Page 30 - Food & Drink March 2020
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Dan and Bob Richards with two of their tasty barramundi.
Top of the class
In a remote part of the Northern Territory, Humpty Doo Barramundi is setting the standard for industry best practice in aquaculture. Kim Berry writes.
His solution was a system of saltwater wetlands to provide the fish with a constant supply of fresh saltwater. Two-thirds of the farm is wetlands.
“When we build fishponds, we develop a wetland area twice as big, then circulate water from the Adelaide River between the free-range fishponds and the wetlands. Microalgae and water plants then clean the water. We can go more than a year without having to release any water from the farm,” Dan says.
“We extract brackish water from the tidal river during the dry season and pump it into the wetland water treatment system that surrounds the production ponds.
“As the fish produce ammonia and nitrites, these metabolic waste products feed into the constructed wetland water treatment system where they’re filtered through vegetation and broken down and consumed by naturally occurring bacteria and microalgae.
“As wastewater moves through the wetlands nitrifying bacteria begin to colonise. These convert toxic ammonia and nitrites into nontoxic nitrates via oxidation. Once the nitrification process is complete, the water is exchanged back into the production ponds. Throughout this process aquatic microalgae and macrophypes consume waste products and form the basis of a food chain for small native fish and invertebrates.
“The constructed wetland performs to a standard where it can successfully maintain the conditions necessary for the maintenance and growth of over 3500 tonnes of barramundi each year with little to no exchange with the surrounding waters.”
HDBarra underwent a major expansion project in 2012, which culminated in its custom designed, HACCP-accredited chill and packing facility.
Hand sorting been replaced by a premium sorting and packing system to support harvesting techniques.
Its harvesting is aligned to quality assurance models to ensure premium fish are distributed every week in the best condition.
Dan says: “Our commitment to continuous improvement lead to innovative solutions, such as our world first ‘intelligent and responsive’ computer-controlled barramundi feeding system.
“Investment into the early stages of a barramundi’s lifecycle saw the development of the most technologically advanced barramundi fingerling production nursery in Australia, with higher success rates and healthier fish than ever before.”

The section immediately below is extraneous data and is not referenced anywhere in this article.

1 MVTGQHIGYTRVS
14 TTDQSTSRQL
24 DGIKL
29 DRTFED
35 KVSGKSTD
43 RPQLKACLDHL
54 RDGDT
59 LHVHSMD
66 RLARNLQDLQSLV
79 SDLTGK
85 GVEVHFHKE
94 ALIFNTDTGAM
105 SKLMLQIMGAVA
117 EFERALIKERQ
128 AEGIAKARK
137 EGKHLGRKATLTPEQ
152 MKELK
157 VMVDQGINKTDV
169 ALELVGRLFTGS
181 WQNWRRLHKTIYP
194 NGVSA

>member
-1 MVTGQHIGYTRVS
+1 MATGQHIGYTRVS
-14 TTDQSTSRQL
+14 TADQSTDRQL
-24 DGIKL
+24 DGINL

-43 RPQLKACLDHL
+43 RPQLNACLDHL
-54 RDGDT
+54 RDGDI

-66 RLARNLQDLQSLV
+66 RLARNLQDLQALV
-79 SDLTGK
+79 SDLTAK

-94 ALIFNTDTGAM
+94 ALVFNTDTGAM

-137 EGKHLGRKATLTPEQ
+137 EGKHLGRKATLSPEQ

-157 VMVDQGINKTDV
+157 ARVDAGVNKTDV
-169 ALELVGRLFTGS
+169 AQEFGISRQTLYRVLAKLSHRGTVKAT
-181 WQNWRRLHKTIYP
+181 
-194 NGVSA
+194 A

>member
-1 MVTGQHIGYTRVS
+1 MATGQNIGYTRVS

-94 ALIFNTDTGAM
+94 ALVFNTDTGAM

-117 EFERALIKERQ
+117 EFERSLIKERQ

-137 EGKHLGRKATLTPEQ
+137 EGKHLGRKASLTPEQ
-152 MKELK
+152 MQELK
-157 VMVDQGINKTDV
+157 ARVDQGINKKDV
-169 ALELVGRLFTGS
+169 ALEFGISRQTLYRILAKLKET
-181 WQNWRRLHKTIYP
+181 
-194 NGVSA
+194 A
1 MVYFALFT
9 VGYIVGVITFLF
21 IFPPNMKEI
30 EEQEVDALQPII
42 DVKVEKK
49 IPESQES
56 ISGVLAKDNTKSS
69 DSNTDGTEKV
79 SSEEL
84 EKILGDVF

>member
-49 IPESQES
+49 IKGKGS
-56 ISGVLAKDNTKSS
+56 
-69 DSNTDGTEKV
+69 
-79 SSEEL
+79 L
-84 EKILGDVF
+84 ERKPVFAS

The farm was the first Northern Territory recipient
of a Northern Australia Infrastructure Fund (NAIF) loan. Over the next five years, NAIF will provide a $28.7 million loan, which will be matched by HDBarra from external sources. A three-stage project will:
• build a solar generation
facility to initially generate two megawatts of electricity to reduce reliance on natural gas generated electricity;
• develop a specialised barramundi nursery to reduce bird predation and grow smaller farm-ready fish for other aquaculture farms for the first time in the Territory;
• introduce the Territory’s first automatic feed storage and distribution facility to protect feed from feral animals based on internationally recognised aquaculture technology; and
• build an ice making facility for product quality.
For Bob, the solar and
infrastructure investments will move the farm closer to being carbon neutral while enhancing HDBarra’s reputation as a leader in sustainable aquaculture.
“We have invested a lot in developing a premium saltwater barramundi that contributes $10 million to the Territory economy and can be found on the menus of restaurants across Australia and the world,” Bob Richards says.
The big picture goal is to expand the Australian grown barramundi aquaculture industry and see Australia become self-sufficient in barramundi supply. Currently around 60 per cent of barramundi consumed in Australia is imported. Growth of Australian supply would also removed import-associated biosecurity risks. ✷
THIS year, Humpty Doo Barramundi (HDBarra) will produce 3600 tonnes of saltwater barramundi for local and international markets. The farm is built on what was once degraded rice fields halfway between Darwin and Kakadu on a bend in the Adelaide River.
Owner and MD Bob Richards started out in 1993 with little money, no land and no knowledge of what might work. His son, co-owner and MD operations Dan Richards told Food & Drink Business Bob was a pioneer in the industry and made a significant investment into R&D with trial and error farming in an untried territory.
“We are passionate about our fish, environment and people. And we’re constantly striving to
learn, try new things and improve our practices. Because we are a family business, we are very long term in our thinking.
“Both Dad and I have an environmental management background, so environmental management was a passion from the beginning. We very much see ourselves as custodians on the land. We pride ourselves on our rigorous environmental management systems and have reduced our water discharge to almost nil. Our water treatment system is the first of its kind in Australia.”
The farm’s environmental credentials were recognised late last year when it won the Australian Government Landcare Farming Award at the NT Landcare Awards.
It is now in the running for national recognition at the 2020 Landcare Awards.
Soon after setting up the
farm in 1993, Bob Richards was selected for a
Churchill Fellowship and travelled the world looking at aquaculture. What he took away
from his travels, was that the key problem with fish farming was managing waste.
HDBarra supplies some of Australia’s top restaurants.
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